On Monday November 10th, 2008 NASA lost contact with the Mars Phoenix Lander. As Mars enters it’s winter, sunlight faded to the point where the Phoenix lander was no longer able to recharge it’s batteries. The lander made many important discoveries, but frankly one of the things it did the most was to put a human face on space exploration via it’s frequent updates on Twitter.
Of course, intellectually we know the real lander wasn’t doing the actual tweets. That credit goes to the amazing Veronica McGregor at JPL. But the twitter feed was managed in such a way that we could really feel like the real Phoenix lander itself was sending these messages. Over 38,000 people followed the lander, putting it among the true Twitter elite. Do you recall when we all first found out about ice on Mars? It wasn’t through a NASA press release, newspaper, or the evening news. No, the folks who first found out were the ones who followed the lander on a social networking site. How geekily cool is that?
Wired magazine held a contest of sorts for appropriate epitaphs, and posted them on their site. The winner was veni, vidi, fodi (I came, I saw, I dug) but there were many many more well worth reading. Some were funny, some inspiring, and many emotionally touching. Gizmodo is carrying the final message from the Pheonix lander on it’s site. Very good, includes much information, including that while the lander could wake up when the winter season is over, that won’t be until our spring of 2010. After being encased in darkness and ice for that long, starting back up is highly unlikely. Still, the @MarsRovers were only supposed to last a few months, and they are still going after 5 years so anything is possible. Hope springs eternal.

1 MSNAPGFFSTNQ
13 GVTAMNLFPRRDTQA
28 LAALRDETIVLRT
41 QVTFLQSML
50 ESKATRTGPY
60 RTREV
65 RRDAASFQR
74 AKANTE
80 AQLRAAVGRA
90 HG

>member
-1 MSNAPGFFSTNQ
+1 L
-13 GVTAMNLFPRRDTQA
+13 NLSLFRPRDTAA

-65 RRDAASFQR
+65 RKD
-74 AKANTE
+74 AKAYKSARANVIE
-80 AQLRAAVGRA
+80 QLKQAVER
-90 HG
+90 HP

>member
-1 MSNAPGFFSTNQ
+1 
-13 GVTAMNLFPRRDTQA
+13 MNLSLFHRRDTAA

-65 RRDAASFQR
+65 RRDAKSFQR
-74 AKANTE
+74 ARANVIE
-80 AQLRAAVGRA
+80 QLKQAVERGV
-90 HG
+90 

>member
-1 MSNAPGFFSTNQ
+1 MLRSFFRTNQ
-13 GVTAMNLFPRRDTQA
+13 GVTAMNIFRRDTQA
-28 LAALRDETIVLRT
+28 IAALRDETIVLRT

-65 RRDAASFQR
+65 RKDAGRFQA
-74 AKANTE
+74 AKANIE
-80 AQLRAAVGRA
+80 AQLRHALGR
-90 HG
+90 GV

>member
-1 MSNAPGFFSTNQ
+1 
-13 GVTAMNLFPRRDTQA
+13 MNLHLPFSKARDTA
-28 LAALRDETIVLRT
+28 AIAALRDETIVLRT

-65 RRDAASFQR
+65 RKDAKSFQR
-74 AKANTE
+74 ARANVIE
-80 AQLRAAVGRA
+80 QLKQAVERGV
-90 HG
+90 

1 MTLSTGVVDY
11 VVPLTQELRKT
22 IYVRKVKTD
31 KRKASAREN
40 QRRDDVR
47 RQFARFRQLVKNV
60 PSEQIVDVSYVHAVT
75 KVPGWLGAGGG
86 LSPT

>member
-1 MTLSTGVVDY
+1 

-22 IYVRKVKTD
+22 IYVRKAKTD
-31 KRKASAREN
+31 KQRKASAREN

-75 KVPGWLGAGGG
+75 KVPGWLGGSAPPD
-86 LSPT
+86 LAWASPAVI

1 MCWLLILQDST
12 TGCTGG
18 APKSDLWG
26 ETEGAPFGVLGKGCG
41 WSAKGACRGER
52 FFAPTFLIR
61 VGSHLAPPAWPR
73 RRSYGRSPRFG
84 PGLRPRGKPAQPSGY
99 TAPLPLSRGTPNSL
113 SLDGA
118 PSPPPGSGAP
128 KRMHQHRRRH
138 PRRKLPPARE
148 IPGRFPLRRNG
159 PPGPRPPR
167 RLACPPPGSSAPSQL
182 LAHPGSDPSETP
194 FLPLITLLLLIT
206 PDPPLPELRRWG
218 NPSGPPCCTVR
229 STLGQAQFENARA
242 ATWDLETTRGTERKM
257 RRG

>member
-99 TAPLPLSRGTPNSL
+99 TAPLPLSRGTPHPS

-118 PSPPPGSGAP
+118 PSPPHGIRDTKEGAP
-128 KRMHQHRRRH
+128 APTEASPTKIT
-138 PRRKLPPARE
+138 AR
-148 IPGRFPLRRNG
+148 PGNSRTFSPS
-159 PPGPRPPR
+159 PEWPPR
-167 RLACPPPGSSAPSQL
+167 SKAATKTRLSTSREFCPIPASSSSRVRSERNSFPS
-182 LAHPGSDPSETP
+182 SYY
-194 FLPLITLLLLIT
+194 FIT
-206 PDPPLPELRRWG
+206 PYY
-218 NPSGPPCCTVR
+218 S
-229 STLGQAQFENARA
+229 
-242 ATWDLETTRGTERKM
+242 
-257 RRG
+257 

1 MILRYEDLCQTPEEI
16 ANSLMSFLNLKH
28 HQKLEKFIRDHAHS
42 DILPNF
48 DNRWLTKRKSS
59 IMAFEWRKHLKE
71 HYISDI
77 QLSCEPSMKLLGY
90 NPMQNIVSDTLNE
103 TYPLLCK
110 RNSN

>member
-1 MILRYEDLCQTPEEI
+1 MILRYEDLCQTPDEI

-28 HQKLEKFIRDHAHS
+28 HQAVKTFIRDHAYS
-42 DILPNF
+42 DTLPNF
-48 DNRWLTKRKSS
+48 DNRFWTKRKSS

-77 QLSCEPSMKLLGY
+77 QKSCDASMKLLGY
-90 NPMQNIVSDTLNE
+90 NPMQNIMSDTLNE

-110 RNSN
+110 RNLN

The level of communication brought about through sites, such as Twitter, means that anyone, from you or I to a probe on another planet can make their voice heard around the world. No, scratch that. Around the universe.
My favorite epitaph was the following quote from James T. Kirk.
“…of all the souls I have known, his was the most… human.”